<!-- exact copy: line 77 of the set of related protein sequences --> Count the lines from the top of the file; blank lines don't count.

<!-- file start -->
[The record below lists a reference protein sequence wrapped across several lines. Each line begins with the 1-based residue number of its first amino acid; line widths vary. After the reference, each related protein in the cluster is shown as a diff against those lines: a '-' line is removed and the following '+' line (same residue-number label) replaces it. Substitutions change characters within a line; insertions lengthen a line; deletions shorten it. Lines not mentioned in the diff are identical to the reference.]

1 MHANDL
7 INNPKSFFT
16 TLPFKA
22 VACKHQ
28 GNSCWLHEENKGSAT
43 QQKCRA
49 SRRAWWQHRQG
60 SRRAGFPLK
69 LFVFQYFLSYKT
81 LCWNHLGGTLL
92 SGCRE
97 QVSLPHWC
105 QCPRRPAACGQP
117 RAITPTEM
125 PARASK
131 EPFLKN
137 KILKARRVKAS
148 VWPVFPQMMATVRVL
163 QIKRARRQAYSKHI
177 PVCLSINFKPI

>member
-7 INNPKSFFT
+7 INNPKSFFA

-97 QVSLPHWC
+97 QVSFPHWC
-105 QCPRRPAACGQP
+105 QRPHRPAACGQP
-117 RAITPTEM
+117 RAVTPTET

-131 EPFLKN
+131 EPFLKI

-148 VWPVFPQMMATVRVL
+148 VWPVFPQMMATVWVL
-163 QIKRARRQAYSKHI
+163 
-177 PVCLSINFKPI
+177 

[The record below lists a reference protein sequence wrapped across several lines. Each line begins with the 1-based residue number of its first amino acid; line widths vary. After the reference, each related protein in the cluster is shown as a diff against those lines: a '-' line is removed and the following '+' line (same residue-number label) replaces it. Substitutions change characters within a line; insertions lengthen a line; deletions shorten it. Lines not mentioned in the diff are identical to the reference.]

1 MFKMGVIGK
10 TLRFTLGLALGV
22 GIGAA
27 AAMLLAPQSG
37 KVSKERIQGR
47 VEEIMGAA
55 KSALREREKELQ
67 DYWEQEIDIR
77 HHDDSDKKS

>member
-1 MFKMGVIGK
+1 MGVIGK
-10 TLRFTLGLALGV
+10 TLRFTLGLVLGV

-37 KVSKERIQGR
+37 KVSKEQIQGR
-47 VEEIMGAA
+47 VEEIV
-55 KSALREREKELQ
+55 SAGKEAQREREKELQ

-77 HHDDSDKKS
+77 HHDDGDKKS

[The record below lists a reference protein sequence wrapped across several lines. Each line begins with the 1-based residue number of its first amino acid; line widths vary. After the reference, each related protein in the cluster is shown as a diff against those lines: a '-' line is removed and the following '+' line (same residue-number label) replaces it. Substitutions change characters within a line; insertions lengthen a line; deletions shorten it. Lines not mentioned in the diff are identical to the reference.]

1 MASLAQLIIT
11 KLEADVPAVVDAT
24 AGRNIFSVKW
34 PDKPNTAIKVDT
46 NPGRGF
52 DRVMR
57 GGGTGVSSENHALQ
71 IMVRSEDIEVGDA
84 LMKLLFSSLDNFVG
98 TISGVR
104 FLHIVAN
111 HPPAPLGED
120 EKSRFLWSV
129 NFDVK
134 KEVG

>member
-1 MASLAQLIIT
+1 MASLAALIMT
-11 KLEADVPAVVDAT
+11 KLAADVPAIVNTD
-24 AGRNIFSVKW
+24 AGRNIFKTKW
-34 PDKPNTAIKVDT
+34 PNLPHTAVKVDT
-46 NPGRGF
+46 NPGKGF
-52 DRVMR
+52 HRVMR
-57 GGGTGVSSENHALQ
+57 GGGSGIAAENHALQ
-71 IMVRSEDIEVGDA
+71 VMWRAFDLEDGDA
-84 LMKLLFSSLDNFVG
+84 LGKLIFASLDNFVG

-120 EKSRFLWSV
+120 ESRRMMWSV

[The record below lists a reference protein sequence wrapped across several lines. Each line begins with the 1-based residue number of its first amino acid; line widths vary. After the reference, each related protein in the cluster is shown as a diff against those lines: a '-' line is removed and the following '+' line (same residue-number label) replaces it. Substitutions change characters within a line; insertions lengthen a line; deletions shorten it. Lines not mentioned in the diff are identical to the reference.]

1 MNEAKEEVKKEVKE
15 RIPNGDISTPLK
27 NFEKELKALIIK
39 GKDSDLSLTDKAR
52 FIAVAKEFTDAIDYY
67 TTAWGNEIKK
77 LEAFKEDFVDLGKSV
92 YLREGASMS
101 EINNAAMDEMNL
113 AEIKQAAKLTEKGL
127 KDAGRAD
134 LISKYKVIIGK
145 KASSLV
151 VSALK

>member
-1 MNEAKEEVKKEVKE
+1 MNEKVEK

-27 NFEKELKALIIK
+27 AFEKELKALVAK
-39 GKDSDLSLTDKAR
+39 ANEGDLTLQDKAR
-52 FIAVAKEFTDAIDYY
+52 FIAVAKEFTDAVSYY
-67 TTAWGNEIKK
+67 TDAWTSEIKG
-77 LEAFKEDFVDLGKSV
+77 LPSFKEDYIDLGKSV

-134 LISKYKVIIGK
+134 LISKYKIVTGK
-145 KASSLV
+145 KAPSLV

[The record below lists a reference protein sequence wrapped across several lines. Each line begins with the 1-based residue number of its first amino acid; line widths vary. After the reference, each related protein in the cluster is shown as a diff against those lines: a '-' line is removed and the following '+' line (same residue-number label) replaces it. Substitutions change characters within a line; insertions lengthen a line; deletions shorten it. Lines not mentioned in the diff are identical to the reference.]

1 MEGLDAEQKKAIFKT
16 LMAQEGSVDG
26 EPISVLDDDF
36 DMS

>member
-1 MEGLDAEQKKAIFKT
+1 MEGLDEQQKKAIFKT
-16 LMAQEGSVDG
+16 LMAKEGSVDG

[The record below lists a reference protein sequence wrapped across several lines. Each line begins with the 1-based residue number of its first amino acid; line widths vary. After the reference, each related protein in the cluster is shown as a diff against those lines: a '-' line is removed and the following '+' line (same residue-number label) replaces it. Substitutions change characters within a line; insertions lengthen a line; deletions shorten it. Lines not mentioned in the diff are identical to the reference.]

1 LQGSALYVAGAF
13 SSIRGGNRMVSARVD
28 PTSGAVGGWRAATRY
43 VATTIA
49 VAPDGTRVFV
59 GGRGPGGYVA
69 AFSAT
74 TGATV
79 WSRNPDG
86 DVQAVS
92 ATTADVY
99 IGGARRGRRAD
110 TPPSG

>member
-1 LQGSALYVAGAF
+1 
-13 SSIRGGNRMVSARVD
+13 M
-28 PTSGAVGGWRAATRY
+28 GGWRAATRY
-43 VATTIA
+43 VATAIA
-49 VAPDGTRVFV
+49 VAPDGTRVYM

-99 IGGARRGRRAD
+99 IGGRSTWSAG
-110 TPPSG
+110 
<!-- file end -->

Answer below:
134 KEVG